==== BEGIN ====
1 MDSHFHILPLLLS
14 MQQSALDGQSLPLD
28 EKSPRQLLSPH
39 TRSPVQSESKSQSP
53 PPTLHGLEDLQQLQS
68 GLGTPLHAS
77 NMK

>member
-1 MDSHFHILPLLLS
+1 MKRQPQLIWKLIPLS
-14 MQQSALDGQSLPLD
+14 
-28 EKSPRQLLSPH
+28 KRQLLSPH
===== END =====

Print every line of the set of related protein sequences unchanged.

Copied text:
1 MDSHFHILPLLLS
14 MQQSALDGQSLPLD
28 EKSPRQLLSPH
39 TRSPVQSESKSQSP
53 PPTLHGLEDLQQLQS
68 GLGTPLHAS
77 NMK

>member
-1 MDSHFHILPLLLS
+1 MKRQPQLIWKLIPLS
-14 MQQSALDGQSLPLD
+14 
-28 EKSPRQLLSPH
+28 KRQLLSPH